After 10 years, residents of Hamburg, Germany have finally witnessed the opening of its newest concert hall, Elbphilharmonie. This beautiful, ostentatious building is now the tallest inhabited building in Hamburg and boasts as one of the most acoustically advanced concert halls in the world.

If you gaze at it from the outside, the whole building is shaped like a hoisted sail, with wave-like structures and shimmering glass façade. It is designed by the Pritzker Prize-winning Swiss architecture firm Herzog & de Meuron, and because of its impressive construction and design, Elbphilharmonie is now one of the most Instagrammed places in Hamburg.

Aside from being a concert hall, Elbphilharmonie also houses a 4.5 Westin Hotel where important guests can use as accommodation. A residential complex is also inside with over 45 apartments, a multi-level parking garage, and a public viewing plaza.

For 6 years the construction of Elbphilharmonie have been delayed due to legal disputes, but that didn't stop the residents and tourists alike to look forward to its grand opening. On November 4 last year, a viewing platform was opened to the public, and since then it has received over 500,000 visitors.

There are several concert halls inside the building with the Grand hall being the largest. It can seat over 2,100 guests. Other concert halls include a much smaller shoebox-style recital hall that can seat 550 guests, and a studio space fit for 170 guests only.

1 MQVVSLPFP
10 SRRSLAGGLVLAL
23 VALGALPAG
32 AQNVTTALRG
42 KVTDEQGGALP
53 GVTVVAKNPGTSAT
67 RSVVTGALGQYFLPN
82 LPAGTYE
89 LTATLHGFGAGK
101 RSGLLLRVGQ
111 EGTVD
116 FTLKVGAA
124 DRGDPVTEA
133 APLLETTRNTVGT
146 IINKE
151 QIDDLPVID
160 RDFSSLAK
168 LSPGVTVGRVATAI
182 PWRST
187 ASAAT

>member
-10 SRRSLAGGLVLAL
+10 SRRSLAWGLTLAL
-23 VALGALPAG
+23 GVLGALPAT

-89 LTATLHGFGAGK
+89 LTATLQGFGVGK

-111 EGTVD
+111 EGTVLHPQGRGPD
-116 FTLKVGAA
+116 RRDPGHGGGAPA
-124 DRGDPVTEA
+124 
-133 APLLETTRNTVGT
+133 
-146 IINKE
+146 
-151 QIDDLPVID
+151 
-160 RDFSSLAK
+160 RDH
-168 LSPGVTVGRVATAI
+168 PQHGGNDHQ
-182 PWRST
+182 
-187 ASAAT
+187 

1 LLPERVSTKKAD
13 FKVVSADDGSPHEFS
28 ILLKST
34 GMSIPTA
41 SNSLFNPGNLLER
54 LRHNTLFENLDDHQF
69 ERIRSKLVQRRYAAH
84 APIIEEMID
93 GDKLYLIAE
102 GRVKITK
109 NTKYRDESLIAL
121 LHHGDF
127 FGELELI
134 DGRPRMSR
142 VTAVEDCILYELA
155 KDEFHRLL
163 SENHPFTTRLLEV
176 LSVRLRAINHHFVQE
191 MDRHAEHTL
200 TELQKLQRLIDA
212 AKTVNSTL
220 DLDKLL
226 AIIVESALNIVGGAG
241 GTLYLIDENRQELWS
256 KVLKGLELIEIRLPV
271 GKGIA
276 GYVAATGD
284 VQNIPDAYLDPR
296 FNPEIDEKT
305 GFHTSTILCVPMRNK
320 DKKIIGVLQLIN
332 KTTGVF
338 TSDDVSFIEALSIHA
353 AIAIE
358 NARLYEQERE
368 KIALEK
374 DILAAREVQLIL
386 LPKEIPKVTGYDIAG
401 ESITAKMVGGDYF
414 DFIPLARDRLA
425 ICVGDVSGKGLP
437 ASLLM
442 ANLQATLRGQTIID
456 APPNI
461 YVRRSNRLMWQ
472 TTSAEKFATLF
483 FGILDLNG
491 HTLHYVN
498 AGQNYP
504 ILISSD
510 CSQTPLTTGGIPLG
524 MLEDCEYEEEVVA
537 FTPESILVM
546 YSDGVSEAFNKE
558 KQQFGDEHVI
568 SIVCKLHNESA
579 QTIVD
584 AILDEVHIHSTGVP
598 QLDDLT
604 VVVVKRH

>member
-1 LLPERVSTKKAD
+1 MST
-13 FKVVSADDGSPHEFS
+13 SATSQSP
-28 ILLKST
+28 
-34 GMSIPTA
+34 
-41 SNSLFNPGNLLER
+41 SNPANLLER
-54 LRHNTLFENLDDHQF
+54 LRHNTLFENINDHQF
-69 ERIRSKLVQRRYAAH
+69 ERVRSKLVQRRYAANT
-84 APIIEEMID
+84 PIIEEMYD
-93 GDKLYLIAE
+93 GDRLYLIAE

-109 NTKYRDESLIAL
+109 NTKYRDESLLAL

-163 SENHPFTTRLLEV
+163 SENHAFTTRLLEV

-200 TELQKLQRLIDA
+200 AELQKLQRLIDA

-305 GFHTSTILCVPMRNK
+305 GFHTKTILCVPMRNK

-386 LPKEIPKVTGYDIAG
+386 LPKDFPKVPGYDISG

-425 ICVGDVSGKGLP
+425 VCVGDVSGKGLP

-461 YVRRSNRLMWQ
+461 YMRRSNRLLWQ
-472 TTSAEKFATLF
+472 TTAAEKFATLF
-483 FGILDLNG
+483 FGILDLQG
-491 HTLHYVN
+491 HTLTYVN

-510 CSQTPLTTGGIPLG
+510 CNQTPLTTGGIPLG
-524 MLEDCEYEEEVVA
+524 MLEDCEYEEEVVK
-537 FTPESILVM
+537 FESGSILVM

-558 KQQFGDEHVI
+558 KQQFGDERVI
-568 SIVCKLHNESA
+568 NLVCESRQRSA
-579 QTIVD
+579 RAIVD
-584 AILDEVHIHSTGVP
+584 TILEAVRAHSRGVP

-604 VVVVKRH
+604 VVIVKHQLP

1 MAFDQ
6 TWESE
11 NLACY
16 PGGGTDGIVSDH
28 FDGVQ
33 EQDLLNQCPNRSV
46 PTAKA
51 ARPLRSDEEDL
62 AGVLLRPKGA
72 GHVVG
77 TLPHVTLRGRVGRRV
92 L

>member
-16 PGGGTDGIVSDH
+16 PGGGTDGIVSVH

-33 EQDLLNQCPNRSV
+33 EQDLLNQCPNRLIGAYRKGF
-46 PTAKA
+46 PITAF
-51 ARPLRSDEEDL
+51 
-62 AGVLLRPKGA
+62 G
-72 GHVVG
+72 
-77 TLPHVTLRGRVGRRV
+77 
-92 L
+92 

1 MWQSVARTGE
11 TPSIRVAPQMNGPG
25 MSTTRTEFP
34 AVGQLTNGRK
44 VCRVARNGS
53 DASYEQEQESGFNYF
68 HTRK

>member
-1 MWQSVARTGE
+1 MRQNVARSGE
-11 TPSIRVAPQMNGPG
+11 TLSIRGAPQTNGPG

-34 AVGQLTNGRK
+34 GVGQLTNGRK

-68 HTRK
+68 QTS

If you're already in love with the building's impressive architecture and interior design, then you'll be speechless once you hear the orchestra play in their music halls. Herzog & de Meuron enlisted the help of Japanese acoustician Yasuhisa Toyota to provide the perfect acoustics inside the music halls, which gives every guest a smooth listening experience. Over 10,000 pillowy sound panels made of plaster and recycled paper are utilized to provide the perfect acoustics needed, each of them measured very carefully to avoid any off-sound escapes.

A total cost of $825M was spent to build this new cultural landmark of Hamburg, but everyone is very pleased with it. Jacques Herzog of Herzog & de Meuron said: "The design is not analogous to just one thing - it isn't just water or boats or sailing. People can see different things in it, and that's really what we want: for visitors to be able to find their own perspectives and experiences here."

"As an architect, you are dealing with something for many years and it becomes very personal - it's like a love affair. And then it's over, and you have to let it go. The satisfaction then comes from knowing that the space is a special experience that will work for so many other people."